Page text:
Saturday, May 19, 2007

The Town of Knox

In Knoxville, near the Tennessee River, stands a monument inscribed with these words from an 18th century traveler through the area. This isn't exactly the quaint little old frontier town that some would present Knoxville as being. And oddly enough, it sounds vaguely familiar to the sight one might come upon on a Saturday during the fall when there happens to be a home game.

"In the infant town of Knox the houses are irregular and interspersed. It was County Court day when I came. I saw men jesting, singing, swearing; women yelling from doorways... Whiskey and peach brandy were cheap. The town was confused with a promiscuous throng of every denomination -- blanket-clad Indians, leather-shirted woodsmen, gamblers, hard-eyed and vigilant. I stood aghast. My soul shrank back to hear the horrid oaths and dreadful indignities offered to the supreme governor of the universe.... There was what I never did see before on Sunday, dancing, singing, and playing of cards.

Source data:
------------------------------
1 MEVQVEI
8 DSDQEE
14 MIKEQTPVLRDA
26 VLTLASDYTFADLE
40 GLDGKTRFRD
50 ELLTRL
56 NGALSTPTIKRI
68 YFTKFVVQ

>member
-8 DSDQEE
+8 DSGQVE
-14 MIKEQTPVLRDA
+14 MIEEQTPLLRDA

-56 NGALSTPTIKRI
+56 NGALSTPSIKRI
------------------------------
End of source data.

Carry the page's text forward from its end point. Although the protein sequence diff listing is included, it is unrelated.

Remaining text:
It was said by a gentlemen [sic] of the neighborhood that the devil is grown so old that it renders him incapable of traveling and that he has taken up in Knoxville and there he hopes to spend the remaining part of his days.... as he believes he is among friends."

- James Weir, 1798

1 comment:

Tennessee Jed said...

Many times I have seen and touched the Weir stone on the landing! Another carved stone down there is from a world traveler who quoted that this river valley is very diverse in flora and fauna. He goes on to liken it to some valley in China. I guess it is a gathering place for all sorts which gives the devil as much room as anyone else gets.